Multiple studies have been conducted in the last decade to compile more research on the effects of music on the brain. One study, conducted by researchers at Johns Hopkins University in Baltimore, MD in 2008 found that the brains of musicians interrupt music and language similarly.
The study recruited jazz piano players aged 25 to 26 to spend 10 minutes in an MRI machine while improvising a piece of music with other musicians in the room outside of the MRI in a process called “trading fours.” Each exchange of music involves the musicians responding. The piano players were given a plastic keyboard to play inside the MRI machine. A mirror was placed inside the machine so the player could view their finger placement on the keys.
Analyzing the results of the MRI scans, researchers found- while improvising – the areas of the musicians’ brains linked to syntax and language processing were activated. These areas are called “the inferior frontal gyrus” and “the posterior superior temporal gyrus” became deactivated during the improvisation sessions.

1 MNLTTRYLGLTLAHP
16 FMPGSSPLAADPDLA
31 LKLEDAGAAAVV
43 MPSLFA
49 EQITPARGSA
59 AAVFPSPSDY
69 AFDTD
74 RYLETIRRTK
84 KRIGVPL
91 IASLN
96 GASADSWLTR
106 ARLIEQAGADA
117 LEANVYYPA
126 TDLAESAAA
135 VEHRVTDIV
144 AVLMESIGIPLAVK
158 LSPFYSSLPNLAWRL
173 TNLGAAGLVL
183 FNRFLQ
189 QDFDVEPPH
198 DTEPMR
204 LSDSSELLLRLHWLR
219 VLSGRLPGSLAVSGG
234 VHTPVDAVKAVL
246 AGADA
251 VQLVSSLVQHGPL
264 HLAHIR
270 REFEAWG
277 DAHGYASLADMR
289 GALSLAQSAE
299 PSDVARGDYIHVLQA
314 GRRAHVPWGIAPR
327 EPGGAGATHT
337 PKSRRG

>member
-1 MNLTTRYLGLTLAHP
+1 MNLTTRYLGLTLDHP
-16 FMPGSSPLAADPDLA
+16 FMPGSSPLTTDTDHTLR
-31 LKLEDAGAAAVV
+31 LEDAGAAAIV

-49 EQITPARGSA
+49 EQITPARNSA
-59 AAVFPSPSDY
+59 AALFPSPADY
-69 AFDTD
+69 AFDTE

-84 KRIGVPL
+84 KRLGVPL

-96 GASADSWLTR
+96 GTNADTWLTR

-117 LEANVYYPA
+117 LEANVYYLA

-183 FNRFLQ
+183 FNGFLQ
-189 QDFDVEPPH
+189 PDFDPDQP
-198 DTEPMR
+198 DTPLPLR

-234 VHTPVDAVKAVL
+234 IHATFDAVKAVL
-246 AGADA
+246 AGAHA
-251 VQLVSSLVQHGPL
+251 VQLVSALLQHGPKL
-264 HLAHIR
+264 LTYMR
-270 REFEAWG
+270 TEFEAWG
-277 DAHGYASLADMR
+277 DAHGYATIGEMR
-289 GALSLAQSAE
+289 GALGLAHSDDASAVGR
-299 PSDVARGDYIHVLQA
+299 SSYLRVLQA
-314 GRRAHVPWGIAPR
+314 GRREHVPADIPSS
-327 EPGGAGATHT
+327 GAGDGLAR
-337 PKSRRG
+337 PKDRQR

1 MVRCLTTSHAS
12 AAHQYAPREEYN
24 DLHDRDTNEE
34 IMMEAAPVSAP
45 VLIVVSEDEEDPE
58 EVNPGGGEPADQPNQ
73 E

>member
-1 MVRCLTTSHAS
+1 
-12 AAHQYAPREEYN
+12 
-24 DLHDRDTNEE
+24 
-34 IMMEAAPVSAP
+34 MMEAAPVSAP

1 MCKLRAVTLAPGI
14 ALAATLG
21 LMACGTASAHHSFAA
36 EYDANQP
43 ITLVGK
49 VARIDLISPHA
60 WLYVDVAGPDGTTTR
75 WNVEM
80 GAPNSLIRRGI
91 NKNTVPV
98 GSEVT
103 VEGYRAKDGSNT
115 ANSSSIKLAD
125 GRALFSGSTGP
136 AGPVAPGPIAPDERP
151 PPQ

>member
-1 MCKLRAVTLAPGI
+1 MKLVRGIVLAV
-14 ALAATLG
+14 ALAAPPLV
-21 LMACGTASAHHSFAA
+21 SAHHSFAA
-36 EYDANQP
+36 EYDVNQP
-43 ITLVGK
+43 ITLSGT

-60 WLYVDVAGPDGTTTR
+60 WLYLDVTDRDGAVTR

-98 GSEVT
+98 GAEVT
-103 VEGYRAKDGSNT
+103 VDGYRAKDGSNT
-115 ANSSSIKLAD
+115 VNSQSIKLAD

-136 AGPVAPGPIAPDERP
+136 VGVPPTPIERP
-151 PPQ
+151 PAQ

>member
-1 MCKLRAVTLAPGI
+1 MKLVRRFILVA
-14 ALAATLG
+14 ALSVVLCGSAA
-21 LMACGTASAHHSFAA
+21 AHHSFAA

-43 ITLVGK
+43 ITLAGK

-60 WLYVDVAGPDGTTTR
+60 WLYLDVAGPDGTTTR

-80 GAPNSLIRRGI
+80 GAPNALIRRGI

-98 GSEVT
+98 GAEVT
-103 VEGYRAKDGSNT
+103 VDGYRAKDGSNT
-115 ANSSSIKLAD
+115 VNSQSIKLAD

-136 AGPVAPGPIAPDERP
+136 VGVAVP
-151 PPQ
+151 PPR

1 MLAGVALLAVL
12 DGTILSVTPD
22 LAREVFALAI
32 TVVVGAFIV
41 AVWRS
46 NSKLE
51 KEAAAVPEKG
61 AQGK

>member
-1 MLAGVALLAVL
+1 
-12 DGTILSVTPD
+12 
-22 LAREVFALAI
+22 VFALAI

These findings suggest that the regions of the brain that process syntax are not limited to spoken word language.
“We’ve shown in this study that there is a fundamental difference between how meaning is processed by the brain for music and language,” says Dr. Charles Limb, senior study author and a fellow musician. “Specifically, it’s syntactic and not semantic processing that is key to this type of musical communication. Meanwhile, conventional notions of semantics may not apply to musical processing by the brain.”
Similar studies have found that music has various effects on the brains of non-musicians as well. A 2013 study used MRI to scan the brains of participants as they listened to different genres of music. The study found that music is processed as a “special kind of language, one that works on our emotions rather than our reason”, and that each genre produced different reactions in the brain.